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Video transcript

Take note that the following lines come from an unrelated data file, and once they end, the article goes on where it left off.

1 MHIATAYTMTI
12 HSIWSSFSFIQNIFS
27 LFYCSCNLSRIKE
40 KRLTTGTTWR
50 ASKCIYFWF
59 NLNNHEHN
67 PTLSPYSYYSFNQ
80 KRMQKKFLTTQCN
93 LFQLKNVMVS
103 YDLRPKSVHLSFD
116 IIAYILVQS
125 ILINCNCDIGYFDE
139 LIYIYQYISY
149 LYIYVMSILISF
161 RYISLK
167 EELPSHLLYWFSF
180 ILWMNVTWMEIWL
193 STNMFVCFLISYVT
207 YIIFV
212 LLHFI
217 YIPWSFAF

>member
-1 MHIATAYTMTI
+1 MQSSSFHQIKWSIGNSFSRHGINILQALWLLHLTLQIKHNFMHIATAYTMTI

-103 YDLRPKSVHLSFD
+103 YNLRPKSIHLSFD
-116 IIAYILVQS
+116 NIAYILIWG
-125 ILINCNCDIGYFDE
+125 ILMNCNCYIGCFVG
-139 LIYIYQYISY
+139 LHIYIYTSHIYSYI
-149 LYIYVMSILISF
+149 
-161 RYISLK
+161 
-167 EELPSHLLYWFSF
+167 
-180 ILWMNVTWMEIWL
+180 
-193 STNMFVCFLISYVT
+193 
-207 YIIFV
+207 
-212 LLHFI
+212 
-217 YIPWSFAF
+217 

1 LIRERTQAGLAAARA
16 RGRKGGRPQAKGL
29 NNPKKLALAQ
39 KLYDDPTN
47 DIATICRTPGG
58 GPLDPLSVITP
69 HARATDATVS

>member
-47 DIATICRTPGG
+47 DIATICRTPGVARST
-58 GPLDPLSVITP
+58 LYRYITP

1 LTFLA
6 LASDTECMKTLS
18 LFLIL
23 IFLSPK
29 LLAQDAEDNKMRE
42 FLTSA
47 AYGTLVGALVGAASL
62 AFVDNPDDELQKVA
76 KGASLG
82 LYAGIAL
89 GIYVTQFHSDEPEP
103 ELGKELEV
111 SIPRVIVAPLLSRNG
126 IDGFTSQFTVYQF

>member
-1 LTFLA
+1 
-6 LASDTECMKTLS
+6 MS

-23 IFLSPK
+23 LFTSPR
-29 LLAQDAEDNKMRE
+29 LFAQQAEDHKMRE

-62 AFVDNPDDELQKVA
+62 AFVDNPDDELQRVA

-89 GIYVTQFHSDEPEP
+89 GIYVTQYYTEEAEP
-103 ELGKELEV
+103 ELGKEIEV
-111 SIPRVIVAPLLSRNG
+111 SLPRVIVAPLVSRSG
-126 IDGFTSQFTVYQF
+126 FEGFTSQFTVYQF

- [Narrator] In this video, I wanna explore the question of what impact does the environment have on human migration. We have a couple specific examples here, and before we dig into those, I want to make a few broader points about the environment as a historical factor. The first of those is simply that the environment does have impacts on what people are able to do, on how and where they're able to move. We might be looking at is the climate suitable for practicing agriculture? Food production is such an important part of human movement and human survival in new environments. We might look at transportation. In the Pacific Ocean, for example, getting from island to island requires that you have technology that allows you to travel over the ocean for long distances. The second point to consider, more broadly, is that human beings, when they move to new areas, tend to have impacts on the environment. If they're bringing new plants or new animals to a place where they haven't previously existed, that's going to have some impacts on the new place. Finally, this isn't to say that the environment is wholly explanatory of why history played out the way it did, but we also don't want to dismiss the environment as a potential explanatory factor. With those bigger points in mind, let's start by looking at a specific example in Africa, known as the Bantu migration, or, more often, the Bantu expansion into sub-Saharan Africa. When I say sub-Saharan Africa, that's just the region of Africa that is south of the Sahara desert, and I'll shade that in here so that you can see where I'm talking about. Next, what I have is an overlay in yellow that shows the areas of Africa where a Bantu language is the predominant language spoken. The question that raises is why does so much of sub-Saharan Africa speak a Bantu language? There aren't any written records of Bantu speakers and how they moved and what they were thinking when they did move, but there is evidence, in terms of how the languages relate to one another, and there's also archeological evidence. One of the helpful things about studying the Bantu Expansion is that from about 500, 400 B.C. on, they were using iron tools. They had iron-making technology, and those tools, around with pottery that's distinctive to Bantu-speaking cultures, can help archeologists trace how Bantu speakers spread throughout Africa over time. Linguists who have studied how these languages relate to one another and archeologists who have looked at evidence of how Bantu speakers migrated and moved throughout Africa are fairly confident that they originated somewhere here in west Africa, and from there spread to the south, as well as to the east, over to what's known as the Great Lakes Region of Africa. Then, from there, farther south again. That tells us how people moved through Africa. What pattern did they follow? The next question we wanna try and figure out the answer to is why did they migrate to the places that they did? One thing that we know about Bantu-speaking peoples is that they tended to have fairly consistent and common agricultural practices. Among the crops that they were growing were millet and sorghum. Once they got to the great lakes region and started moving south, you also see them adopting cattle herding. Pictures of the cattle that they would've probably had here. What these crops and these cattle have in common, all of them tend to thrive in what's known as a tropical savanna, or a semi-tropical savanna climate. Sub-Saharan Africa, with the exception of this rainforest region here, and this high desert down in the south, is largely tropical, or semi-tropical, savanna. When we put the overlay back up of where Bantu-speakers are the majority, we can see that sort of corresponds with those climate variations. You see them populate really all of the areas that are favorable to their agricultural practices. That should make sense. If we think about migration as a risk-reward calculation, you need to make sure that any place that you're migrating to is gonna be able to provide you with food. To bring that back to our big theme of how does environment impact migration, we really see in the Bantu Expansion the role of climate affecting what kind of agriculture is possible, and that determines what areas look attractive for migration. The next region we want to look at, the next migration we want to study is that of people moving throughout the Pacific Islands. You can see the path this migration probably took here. When we talk about expansion in the Pacific, we're looking at something somewhat similar to the Bantu Expansion in Africa, and that, again, we don't have any written records from the people who moved here, so again, we're relying on linguistic, or language-based, evidence, as well as archeological evidence. This evidence helps us sort of divide up the Pacific into three distinct regions. We have what's called Malanesia in blue, and Micronesia in red, and Polynesia in purple. Again, these are all people who were originally speaking some sort of Austronesian language, very similar culturally, but they can look at how there have been small changes in cultural artifacts, changes in languages, even in the genetics of the people and the animals in different regions of the Pacific, to kind of get a sense of where they were at what time, and that gives us this probable route of migration that we saw. Thinking again about environment impacting this migration into the Pacific Ocean, there are a couple of important factors. The first and obvious one is that getting across large stretches of ocean is going to pose a difficulty; it's an obstacle. The way that people overcame this obstacle in the Pacific, was they came up with better sailing technology. I can pull up here a picture of a re-creation of a catamaran. This technology was really important for traveling long distances in the ocean because, to get out in the open ocean, you need a sturdy, a durable ship that's gonna hold up to wind and waves. Even though this is a modern re-creation, it gives us a good sense of what the technology was like. You can see how that would be a more durable craft than, say, a canoe by itself. This allows people to travel between islands. The other issue, environmentally speaking, that poses an obstacle to expansion in the Pacific is that a lot of these islands are really small. You're probably noticing that some of them are quite difficult to see on the satellite image, and they don't have a lot of arable, or farmable, land on them, and so they can't support large populations, and this is probably one reason why there is continued expansion in the Pacific over a long period of time, is because the islands themselves can't support very large populations. If a population grows to a certain point, some people have to leave. To deal with this fact that the islands didn't provide a lot of natural food, people would bring their own food supplies with them. They'd bring things like sweet potatoes and yams and taro root, and they would bring animals as well, so chickens, and you have a picture here, this is what's called a Southeast Asian red junglefowl, and it's the precursor to domestic chickens. It can give you a sense of what some of these chickens probably looked like. They brought pigs. They also had a small breed of dog. The dog breed is extinct now, but we have some pictures that were drawn by some early European explorers of the Pacific. People would bring these items with them. They'd bring these animals with them onto these new islands. They would grow the crops. They would raise the animals and use them as a food source. To go back to our original list of big takeaways, this gets into this idea of environmental impact of bringing these new plants and animals. What happens is that people bring these plants, they bring these animals that are not native to these islands onto these islands and use them. They farm them; they raise them for food; and in most cases, people are able to sort of strike a balance of maintaining a food supply with these crops and animals that they've brought and not destroying the island environment, because, obviously, that would have consequences for their ability to continue to live there. Hopefully, it's clear at this point that environment definitely played a role in these migrations, in these expansions. Certainly, this isn't only about environmental factors, but in both cases, it would be very difficult to explain what happened if you didn't include these environmental factors.